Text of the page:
o    Aquatic Sensory Integration (ASI)

     o    Functional skills training (lab)

 

3:15-3:30  Informal discussion/energy break

 

3:30-5:15  Demonstrate, review and critique (with partner) 3-4 aquatic therapeutic movements, tasks, or exercises designed to:

  • Increase ROM
  • Minimize contractures
  • Normalize tone
  • Improve motor planning
  • Improve sensory feedback loops
  • Enhance reaction time
  • Create alternative cognitive pathways for functional task engrams
  • Decrease pain
  • Improve posture, weight-bearing, balance, gait and proprioception
  • Improve strength
  •  Improve respiratory function
  • Improve cardiac efficiency during exercise
  • Decrease dependence on caregivers (lab).

 

Day 2

8-10:00 Given case studies as examples, develop and implement simple aquatic home programs for home-bound or institution-dwelling patients that incorporate the patient’s family or caregiver (land lab).

 

 

10:00-12:00 Given certain aquatic protocols from the geriatric scientific literature, analyze and assess these protocols for usability in the clinical setting. Locate online resources, analyze for quality, then use the best resources to help synthesize additional progressions for the geriatric population (lecture and land lab).

 

12:00-1:00  Lunch, change for pool

 

1:00-3:15  Progress a specific aquatic task (such as a protocol) from a lower level of function towards increased independence (lab).  Provided with multiple options, choose appropriate manual therapy techniques and incorporate these into practice session to promote healing, increase function, and improve patient satisfaction in the geriatric populations (lab). 

 

3:15-3:30  Informal discussion/energy break

 

3:30-5:15  With a partner, design and execute a 15-minute aquatic treatment plan (including equipment selection) for 1-2 of the following conditions:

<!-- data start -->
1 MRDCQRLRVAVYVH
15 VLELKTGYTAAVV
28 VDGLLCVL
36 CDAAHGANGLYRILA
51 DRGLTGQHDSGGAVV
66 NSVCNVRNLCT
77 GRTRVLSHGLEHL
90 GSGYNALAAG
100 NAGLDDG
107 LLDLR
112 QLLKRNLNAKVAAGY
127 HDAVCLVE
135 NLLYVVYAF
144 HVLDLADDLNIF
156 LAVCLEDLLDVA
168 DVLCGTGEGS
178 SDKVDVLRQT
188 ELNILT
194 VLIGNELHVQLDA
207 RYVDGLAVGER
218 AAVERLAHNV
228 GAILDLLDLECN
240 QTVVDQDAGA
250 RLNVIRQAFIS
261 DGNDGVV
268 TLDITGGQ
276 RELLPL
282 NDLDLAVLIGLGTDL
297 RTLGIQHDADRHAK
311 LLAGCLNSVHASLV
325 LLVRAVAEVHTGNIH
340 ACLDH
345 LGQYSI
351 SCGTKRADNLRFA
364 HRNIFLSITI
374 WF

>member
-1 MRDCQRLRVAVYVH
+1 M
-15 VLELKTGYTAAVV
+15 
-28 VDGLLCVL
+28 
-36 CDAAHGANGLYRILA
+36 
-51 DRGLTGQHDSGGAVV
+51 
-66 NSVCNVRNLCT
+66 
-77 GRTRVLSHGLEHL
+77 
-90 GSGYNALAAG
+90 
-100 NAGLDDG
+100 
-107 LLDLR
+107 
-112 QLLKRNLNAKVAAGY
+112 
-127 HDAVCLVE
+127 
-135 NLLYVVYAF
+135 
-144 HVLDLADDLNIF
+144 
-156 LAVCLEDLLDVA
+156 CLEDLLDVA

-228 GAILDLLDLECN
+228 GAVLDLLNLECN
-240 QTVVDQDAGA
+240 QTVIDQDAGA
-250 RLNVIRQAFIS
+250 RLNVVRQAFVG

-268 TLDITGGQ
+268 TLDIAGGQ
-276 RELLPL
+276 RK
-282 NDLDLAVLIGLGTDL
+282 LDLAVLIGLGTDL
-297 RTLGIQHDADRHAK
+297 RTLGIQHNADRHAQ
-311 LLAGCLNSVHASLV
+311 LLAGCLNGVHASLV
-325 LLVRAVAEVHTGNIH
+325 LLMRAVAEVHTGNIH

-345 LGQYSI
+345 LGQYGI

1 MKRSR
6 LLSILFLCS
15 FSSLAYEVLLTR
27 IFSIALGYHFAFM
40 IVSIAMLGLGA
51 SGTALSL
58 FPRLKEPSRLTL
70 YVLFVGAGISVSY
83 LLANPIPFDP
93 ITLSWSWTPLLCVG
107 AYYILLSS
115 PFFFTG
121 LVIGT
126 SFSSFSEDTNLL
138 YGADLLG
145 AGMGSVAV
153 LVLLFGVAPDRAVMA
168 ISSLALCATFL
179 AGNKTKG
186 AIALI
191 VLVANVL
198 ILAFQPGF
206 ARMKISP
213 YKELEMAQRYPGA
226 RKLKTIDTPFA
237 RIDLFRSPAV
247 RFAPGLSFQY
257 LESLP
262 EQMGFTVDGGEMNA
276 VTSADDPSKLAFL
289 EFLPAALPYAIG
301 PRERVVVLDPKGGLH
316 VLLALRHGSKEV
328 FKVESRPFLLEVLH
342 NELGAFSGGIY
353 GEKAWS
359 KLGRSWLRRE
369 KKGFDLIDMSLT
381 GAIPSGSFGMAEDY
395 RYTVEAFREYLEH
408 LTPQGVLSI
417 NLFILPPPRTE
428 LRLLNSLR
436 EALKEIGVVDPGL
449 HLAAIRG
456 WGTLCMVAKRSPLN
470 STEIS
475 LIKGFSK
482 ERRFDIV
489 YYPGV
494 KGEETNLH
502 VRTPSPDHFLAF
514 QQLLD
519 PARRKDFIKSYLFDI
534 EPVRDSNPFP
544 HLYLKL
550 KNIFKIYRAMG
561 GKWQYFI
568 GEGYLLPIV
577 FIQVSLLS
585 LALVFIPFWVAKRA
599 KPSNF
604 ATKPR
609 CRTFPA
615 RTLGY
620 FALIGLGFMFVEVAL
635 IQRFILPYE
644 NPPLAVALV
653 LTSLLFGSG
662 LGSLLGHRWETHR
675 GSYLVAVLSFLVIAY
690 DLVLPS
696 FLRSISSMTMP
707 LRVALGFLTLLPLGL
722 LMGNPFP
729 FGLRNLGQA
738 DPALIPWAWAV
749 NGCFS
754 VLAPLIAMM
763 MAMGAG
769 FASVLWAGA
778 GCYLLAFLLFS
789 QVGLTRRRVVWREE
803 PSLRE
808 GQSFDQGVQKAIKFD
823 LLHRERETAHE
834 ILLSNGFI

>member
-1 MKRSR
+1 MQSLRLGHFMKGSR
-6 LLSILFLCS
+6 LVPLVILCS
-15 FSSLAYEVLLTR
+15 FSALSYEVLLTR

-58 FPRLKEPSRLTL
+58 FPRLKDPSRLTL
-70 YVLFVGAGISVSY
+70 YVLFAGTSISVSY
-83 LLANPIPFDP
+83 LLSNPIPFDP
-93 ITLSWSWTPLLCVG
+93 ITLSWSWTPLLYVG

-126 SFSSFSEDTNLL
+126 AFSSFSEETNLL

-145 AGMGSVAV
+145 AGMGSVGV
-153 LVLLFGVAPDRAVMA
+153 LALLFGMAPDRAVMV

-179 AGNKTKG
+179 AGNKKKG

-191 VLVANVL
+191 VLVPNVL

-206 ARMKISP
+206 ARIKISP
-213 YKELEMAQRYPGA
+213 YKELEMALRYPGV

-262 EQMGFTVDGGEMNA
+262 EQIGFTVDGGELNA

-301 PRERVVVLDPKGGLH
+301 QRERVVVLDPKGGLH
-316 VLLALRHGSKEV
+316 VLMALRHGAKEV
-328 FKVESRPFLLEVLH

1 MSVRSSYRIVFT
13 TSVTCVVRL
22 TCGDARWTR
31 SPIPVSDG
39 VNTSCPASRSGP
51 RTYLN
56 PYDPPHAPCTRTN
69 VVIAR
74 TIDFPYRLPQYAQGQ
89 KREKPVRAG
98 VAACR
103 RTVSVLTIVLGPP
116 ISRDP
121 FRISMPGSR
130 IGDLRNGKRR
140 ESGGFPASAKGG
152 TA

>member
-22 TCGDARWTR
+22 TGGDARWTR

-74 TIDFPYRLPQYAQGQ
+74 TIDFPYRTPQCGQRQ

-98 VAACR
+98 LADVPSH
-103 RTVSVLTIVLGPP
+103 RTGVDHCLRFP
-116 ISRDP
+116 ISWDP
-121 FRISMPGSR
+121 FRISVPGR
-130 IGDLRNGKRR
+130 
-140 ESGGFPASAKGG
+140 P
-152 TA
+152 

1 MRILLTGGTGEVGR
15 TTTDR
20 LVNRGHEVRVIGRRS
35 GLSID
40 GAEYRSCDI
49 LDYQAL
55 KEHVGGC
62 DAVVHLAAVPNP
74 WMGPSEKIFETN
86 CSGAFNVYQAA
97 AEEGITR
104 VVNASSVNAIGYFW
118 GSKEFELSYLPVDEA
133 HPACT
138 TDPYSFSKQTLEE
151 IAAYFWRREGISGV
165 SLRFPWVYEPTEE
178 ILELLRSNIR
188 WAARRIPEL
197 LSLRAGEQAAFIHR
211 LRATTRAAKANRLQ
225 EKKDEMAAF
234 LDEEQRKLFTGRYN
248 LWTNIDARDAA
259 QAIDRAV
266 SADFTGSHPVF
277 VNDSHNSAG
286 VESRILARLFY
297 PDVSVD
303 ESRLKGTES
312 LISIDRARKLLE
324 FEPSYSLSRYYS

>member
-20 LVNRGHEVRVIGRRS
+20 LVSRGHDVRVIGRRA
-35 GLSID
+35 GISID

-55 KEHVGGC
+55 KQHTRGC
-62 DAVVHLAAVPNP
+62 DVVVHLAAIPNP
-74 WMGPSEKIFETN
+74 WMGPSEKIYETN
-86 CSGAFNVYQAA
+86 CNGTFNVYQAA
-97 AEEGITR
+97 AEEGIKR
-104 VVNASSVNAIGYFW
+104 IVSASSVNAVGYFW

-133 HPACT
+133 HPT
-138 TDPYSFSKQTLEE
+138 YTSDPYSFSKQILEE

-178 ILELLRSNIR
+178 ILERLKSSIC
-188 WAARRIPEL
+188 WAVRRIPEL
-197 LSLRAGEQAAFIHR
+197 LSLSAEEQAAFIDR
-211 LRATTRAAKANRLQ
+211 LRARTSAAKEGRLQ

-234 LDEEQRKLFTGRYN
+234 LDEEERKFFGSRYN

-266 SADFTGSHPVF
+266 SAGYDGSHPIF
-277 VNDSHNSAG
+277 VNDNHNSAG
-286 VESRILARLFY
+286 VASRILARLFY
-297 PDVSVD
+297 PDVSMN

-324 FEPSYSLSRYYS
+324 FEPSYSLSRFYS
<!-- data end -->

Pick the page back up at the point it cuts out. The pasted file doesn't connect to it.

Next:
• Arthritis and s/p joint replacement
  • Osteoporosis/ posture dysfunction
  • COPD
  • CVA
  • Parkinson's disease
  • Balance and proprioceptive dysfunction (lab)

 


ABOUT ATU TRAINING

  • Our classes are taught by board-certified therapists and physicians with Masters degrees and above who have extensive aquatic experience. Our instructors will teach you the essentials you need to know in order to get you started with your aquatic therapy career.
  • Our teaching style is entirely hands-on and personal. You will first be introduced to new concepts and techniques during classroom lectures after which you will transition into the pool to tactilly apply what you have learned. Classes are capped at 25-30 students to insure all attendees receive the one-on-one personalized attention we are known for.
  • ATU classes take place in warm-water pools that are 90-93 degrees F.
  • Because learning is a continual process, all students will go home with a class manual that reinforces the concepts covered in class. They also get a free 1-year membership to Aquatic Resources Network's online research, support forums and equipment discounts.

ATU CREDENTIALING

This is a 800 series class (teaches Advanced skills). This class is an elective class for individuals seeking ATU Credentialing in the Geriatric Track.

 

MARS Rebate

Short for Marketing, Advertising and Registration Service, this add-on is designed to help you preserve valuable resources and defray training costs when you open up your polyclinics to outside therapists. Going "open" allows you to transfer your registration worries to us as we employ our extensive online web presence to find you new attendees. Why? Because each new registrant we bring in earns you a $300 rebate, up to $2400 max. In other words, if we find 8 outside attendees, you get your class for half-price!